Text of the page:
Texas Bar Foundation Funds Local Effort to Create Systemic Change in Immigration System


AUSTIN, Texas- For individuals navigating the U.S. immigration legal system, there is a major gap in accessible services. Many immigrants are survivors of violence serious enough to flee their home countries and experience mental health impacts from trauma. In most cases, their mental health and trauma histories are not adequately evaluated, considered, or represented in the immigration documentation process.

Girasol Texas, a program at the Steve Hicks School of Social Work’s Texas Institute for Child & Family Wellbeing, aims to change this systemic gap through the Mental Health Collaborative, a project that trains qualified mental health professionals to use their clinical skills in a new way—to evaluate individuals seeking legal immigration relief and write a letter of support for their case.

This past April, the Texas Bar Foundation awarded Girasol Texas $10,020, to fund an expansion of the Mental Health Collaborative. Since its inception in 1965, the Texas Bar Foundation has awarded more than $22 million in grants to law-related programs. Supported by members of the State Bar of Texas, the Texas Bar Foundation is the nation’s largest charitably-funded bar foundation.

The Texas Bar Foundation grant will fund a new partnership with local immigrant-service organization American Gateways. Through this partnership, the Mental Health Collaborative will coordinate evaluations and letters of support for 15 American Gateways clients whose cases would benefit from their services. Girasol Texas will focus on expanding, evaluating, and improving their program methods. The goal is a coordination system that is effective, replicable at different organizations, and scalable to serve more clients.

When a person is in the midst of a violence, they are rarely positioned to collect the evidence that courts look for in their decision to grant documentation. These missing pieces can negatively impact the outcome of immigration cases. Survivors of violence may be denied asylum or left waiting in a detention center for years.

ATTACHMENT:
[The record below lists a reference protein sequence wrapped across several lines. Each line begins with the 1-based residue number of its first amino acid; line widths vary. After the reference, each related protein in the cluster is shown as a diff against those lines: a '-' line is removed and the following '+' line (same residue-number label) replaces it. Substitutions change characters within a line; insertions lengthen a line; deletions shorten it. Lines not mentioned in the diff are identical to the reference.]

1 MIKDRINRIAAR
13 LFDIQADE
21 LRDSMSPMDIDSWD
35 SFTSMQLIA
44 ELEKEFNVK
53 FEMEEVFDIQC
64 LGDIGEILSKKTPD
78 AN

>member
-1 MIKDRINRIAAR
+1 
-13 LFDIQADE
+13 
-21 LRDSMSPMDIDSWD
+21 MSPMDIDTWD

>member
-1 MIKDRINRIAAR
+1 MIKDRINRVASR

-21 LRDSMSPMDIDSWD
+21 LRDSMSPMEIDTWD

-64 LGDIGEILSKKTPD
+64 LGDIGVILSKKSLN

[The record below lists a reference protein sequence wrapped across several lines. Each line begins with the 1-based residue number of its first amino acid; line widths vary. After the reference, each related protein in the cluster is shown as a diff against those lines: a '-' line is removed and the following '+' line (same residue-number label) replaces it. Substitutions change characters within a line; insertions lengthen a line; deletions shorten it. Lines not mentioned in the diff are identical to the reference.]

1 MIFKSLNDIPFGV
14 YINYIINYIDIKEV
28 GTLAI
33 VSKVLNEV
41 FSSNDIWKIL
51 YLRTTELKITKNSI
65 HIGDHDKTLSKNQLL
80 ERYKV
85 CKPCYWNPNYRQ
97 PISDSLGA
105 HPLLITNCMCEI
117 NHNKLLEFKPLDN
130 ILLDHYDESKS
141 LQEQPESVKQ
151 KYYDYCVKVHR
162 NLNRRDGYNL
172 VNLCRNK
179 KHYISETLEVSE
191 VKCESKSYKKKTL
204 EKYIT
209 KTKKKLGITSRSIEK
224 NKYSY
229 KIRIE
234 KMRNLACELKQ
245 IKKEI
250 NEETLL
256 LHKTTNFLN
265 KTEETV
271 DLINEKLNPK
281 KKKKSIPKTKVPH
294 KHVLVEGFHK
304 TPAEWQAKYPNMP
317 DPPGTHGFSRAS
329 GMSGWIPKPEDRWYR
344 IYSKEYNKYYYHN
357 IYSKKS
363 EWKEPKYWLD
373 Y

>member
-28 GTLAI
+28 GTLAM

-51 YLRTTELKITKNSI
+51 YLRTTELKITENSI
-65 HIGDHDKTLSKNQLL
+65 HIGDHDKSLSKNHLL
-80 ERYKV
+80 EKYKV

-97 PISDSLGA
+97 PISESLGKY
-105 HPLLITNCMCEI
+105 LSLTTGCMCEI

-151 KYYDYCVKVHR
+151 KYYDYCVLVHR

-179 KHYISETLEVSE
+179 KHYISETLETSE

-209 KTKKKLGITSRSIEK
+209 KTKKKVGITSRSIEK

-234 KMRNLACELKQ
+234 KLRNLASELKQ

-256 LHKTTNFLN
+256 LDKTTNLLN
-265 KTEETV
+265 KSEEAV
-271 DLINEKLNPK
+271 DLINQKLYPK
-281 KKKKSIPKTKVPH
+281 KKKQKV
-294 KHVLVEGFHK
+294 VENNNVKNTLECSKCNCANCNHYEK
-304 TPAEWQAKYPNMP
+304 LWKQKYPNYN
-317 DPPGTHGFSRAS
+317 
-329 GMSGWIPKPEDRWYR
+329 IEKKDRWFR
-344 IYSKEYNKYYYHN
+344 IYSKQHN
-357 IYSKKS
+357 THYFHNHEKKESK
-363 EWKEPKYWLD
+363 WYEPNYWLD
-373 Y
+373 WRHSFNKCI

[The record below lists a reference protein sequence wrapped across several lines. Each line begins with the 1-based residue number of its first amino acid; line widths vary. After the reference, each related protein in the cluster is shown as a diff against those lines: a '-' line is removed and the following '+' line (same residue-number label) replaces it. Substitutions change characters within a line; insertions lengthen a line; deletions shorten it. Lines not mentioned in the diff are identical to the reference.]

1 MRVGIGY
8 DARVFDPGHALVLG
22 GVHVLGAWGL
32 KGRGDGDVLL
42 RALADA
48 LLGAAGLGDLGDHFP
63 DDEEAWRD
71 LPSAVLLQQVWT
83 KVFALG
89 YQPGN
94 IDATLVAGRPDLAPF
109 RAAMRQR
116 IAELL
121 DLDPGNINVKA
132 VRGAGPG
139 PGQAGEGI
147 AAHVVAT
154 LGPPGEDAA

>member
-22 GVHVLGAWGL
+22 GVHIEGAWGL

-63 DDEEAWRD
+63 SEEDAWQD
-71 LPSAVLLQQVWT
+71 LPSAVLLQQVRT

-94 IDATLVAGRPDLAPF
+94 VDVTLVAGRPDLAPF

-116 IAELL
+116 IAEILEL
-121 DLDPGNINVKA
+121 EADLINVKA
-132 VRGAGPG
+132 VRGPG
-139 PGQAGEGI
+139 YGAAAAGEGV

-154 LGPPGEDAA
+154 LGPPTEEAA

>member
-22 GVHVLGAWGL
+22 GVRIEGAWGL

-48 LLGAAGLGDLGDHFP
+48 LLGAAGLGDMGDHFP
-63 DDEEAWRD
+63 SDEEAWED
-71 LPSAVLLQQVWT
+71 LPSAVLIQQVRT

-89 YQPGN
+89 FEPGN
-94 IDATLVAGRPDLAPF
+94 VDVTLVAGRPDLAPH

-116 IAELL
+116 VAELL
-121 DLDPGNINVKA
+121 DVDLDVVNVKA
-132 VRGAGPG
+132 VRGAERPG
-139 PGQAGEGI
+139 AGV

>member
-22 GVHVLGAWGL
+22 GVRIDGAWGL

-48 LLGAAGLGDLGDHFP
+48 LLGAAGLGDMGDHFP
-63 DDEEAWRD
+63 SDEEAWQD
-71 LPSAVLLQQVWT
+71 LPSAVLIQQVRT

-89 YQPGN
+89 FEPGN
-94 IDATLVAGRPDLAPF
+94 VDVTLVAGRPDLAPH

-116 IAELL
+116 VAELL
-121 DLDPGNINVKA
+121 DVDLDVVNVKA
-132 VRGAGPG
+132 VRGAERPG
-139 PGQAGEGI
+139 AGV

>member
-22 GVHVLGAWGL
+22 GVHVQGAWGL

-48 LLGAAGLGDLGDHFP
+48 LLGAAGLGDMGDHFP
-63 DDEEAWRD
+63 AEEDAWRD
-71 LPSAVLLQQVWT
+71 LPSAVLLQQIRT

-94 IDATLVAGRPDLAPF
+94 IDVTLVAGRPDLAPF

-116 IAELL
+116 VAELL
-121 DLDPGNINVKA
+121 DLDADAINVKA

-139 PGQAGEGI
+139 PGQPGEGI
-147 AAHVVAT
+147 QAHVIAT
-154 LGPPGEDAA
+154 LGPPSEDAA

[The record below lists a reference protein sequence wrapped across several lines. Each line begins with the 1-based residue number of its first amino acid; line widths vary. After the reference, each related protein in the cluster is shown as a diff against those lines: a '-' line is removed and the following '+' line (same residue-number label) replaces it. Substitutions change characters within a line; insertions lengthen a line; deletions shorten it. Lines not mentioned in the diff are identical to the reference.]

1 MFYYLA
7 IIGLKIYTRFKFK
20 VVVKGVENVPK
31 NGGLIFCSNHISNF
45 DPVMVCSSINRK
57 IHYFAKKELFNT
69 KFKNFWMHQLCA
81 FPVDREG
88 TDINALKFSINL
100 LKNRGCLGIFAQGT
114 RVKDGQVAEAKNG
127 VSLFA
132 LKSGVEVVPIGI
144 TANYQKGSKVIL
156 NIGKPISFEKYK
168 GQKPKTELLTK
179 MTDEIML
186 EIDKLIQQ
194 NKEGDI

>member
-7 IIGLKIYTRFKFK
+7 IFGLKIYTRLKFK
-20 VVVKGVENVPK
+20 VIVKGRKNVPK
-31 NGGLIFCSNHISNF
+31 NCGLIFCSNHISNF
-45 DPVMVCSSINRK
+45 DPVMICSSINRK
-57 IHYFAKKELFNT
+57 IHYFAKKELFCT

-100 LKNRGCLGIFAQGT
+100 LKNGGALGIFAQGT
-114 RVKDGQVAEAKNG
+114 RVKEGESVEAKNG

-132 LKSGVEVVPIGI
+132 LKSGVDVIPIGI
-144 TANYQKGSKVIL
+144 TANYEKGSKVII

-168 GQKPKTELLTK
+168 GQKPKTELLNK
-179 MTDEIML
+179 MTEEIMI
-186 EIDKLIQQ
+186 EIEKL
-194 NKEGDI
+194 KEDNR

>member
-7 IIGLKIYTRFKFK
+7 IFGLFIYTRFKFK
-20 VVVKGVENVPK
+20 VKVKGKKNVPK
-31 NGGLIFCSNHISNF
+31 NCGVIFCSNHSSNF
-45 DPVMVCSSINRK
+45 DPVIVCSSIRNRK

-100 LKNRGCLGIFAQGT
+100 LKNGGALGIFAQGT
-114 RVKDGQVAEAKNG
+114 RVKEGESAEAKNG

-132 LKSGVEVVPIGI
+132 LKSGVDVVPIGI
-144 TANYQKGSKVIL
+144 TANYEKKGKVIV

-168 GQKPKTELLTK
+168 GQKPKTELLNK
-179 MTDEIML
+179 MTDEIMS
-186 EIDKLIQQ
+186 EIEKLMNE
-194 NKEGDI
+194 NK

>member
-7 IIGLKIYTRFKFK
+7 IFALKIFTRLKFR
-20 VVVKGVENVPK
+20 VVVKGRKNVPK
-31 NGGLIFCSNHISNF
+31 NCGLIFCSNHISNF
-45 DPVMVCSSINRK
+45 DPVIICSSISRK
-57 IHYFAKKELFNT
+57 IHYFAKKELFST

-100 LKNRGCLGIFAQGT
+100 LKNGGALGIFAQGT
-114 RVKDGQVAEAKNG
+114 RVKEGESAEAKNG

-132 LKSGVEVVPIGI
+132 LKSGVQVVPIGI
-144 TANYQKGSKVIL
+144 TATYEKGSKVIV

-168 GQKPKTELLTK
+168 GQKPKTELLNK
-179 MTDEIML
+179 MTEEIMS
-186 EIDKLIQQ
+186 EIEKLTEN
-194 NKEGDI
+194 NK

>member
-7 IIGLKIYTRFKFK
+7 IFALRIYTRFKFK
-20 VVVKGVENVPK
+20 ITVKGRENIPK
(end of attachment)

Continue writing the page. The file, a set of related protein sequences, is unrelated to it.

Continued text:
“Therapists can be trained to help assess and explain mental health challenges and trauma. This can become a critical piece of evidence that helps the courts understand what an immigrant has been through,” founder and program coordinator of Girasol Texas Ana Hernández said.

Mental health evaluators can make critical contributions to legal cases, but because there is no coordinated systems-level approach to integrating legal and mental health services, it is often costly and inaccessible for immigrants to have a mental health evaluator work on their case. Since it started in 2019, Girasol has trained over one hundred mental health professionals in Texas and began coordinating the first 40 cases.

Although the results of immigration cases can be difficult to track, Girasol’s preliminary data shows that the Mental Health Collaborative’s model can successfully aid legal teams in obtaining legal relief for clients. In a case this year, a woman who fled persecution and abuse in Angola and then faced further oppression during migration, was detained in the United States. After Girasol coordinated the evaluation and letter of support, she was released from detention and connected with a local community-based shelter. The letter this woman received from the Mental Health Collaborative can also strengthen her future asylum case.

Hernández says that Girasol’s virtual trainings have begun drawing mental health professionals from around the country. Eventually, Hernández would like to expand the Mental Health Collaborative into a nationwide initiative—a network of professionals around the United States who prioritize the wellbeing of immigrant communities.



Kate McKerlie

Communications Director

Girasol Texas | Texas Institute for Child and Family Wellbeing

Steve Hicks School of Social Work | The University of Texas at Austin